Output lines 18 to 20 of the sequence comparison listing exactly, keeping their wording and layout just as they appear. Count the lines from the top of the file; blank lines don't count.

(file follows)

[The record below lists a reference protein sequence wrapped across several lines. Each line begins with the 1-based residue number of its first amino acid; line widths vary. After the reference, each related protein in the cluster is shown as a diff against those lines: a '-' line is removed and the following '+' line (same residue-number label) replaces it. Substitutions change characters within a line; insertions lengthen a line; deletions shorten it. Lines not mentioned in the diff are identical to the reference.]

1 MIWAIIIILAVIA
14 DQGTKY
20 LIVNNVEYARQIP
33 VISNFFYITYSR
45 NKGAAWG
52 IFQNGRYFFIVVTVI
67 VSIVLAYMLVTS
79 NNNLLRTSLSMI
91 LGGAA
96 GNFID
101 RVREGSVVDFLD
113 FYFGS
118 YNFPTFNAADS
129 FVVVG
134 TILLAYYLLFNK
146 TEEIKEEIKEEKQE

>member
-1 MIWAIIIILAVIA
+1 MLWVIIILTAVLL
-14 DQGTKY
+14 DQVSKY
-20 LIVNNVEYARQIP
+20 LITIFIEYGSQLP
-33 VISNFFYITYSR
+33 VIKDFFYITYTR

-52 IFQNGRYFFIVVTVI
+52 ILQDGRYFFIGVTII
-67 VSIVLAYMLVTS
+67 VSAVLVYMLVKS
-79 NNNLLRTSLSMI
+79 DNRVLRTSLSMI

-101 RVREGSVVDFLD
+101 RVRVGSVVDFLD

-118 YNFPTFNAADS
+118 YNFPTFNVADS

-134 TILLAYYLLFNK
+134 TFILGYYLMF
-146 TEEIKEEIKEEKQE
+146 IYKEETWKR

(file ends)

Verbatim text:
>member
-1 MIWAIIIILAVIA
+1 MLWVIIILTAVLL